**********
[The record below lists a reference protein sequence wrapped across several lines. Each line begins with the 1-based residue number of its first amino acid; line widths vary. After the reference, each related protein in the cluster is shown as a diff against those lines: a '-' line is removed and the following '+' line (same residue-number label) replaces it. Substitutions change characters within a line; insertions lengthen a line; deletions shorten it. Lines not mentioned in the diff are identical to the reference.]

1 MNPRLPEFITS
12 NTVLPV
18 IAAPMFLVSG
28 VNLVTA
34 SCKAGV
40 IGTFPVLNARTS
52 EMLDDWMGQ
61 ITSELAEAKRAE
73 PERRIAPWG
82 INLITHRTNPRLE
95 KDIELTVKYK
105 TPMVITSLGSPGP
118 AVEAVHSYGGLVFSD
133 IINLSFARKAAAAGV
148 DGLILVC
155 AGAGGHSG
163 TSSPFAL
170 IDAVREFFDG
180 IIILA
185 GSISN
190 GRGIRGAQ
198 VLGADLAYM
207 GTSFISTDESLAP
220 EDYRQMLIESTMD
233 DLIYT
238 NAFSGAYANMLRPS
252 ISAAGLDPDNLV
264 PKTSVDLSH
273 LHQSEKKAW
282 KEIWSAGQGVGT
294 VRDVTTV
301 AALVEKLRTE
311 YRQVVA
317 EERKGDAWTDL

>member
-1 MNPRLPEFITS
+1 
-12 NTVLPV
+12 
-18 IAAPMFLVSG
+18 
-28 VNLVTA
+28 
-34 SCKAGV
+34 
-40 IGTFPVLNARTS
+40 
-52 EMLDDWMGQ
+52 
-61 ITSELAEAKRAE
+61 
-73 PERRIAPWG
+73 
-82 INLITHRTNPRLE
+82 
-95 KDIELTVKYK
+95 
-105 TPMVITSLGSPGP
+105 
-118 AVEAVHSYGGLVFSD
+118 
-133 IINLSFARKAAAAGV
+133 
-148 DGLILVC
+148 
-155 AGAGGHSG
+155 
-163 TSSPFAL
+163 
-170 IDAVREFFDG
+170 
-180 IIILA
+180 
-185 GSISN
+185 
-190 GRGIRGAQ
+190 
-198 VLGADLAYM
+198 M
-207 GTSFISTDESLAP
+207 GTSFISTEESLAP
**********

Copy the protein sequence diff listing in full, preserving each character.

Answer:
[The record below lists a reference protein sequence wrapped across several lines. Each line begins with the 1-based residue number of its first amino acid; line widths vary. After the reference, each related protein in the cluster is shown as a diff against those lines: a '-' line is removed and the following '+' line (same residue-number label) replaces it. Substitutions change characters within a line; insertions lengthen a line; deletions shorten it. Lines not mentioned in the diff are identical to the reference.]

1 MNPRLPEFITS
12 NTVLPV
18 IAAPMFLVSG
28 VNLVTA
34 SCKAGV
40 IGTFPVLNARTS
52 EMLDDWMGQ
61 ITSELAEAKRAE
73 PERRIAPWG
82 INLITHRTNPRLE
95 KDIELTVKYK
105 TPMVITSLGSPGP
118 AVEAVHSYGGLVFSD
133 IINLSFARKAAAAGV
148 DGLILVC
155 AGAGGHSG
163 TSSPFAL
170 IDAVREFFDG
180 IIILA
185 GSISN
190 GRGIRGAQ
198 VLGADLAYM
207 GTSFISTDESLAP
220 EDYRQMLIESTMD
233 DLIYT
238 NAFSGAYANMLRPS
252 ISAAGLDPDNLV
264 PKTSVDLSH
273 LHQSEKKAW
282 KEIWSAGQGVGT
294 VRDVTTV
301 AALVEKLRTE
311 YRQVVA
317 EERKGDAWTDL

>member
-1 MNPRLPEFITS
+1 
-12 NTVLPV
+12 
-18 IAAPMFLVSG
+18 
-28 VNLVTA
+28 
-34 SCKAGV
+34 
-40 IGTFPVLNARTS
+40 
-52 EMLDDWMGQ
+52 
-61 ITSELAEAKRAE
+61 
-73 PERRIAPWG
+73 
-82 INLITHRTNPRLE
+82 
-95 KDIELTVKYK
+95 
-105 TPMVITSLGSPGP
+105 
-118 AVEAVHSYGGLVFSD
+118 
-133 IINLSFARKAAAAGV
+133 
-148 DGLILVC
+148 
-155 AGAGGHSG
+155 
-163 TSSPFAL
+163 
-170 IDAVREFFDG
+170 
-180 IIILA
+180 
-185 GSISN
+185 
-190 GRGIRGAQ
+190 
-198 VLGADLAYM
+198 M
-207 GTSFISTDESLAP
+207 GTSFISTEESLAP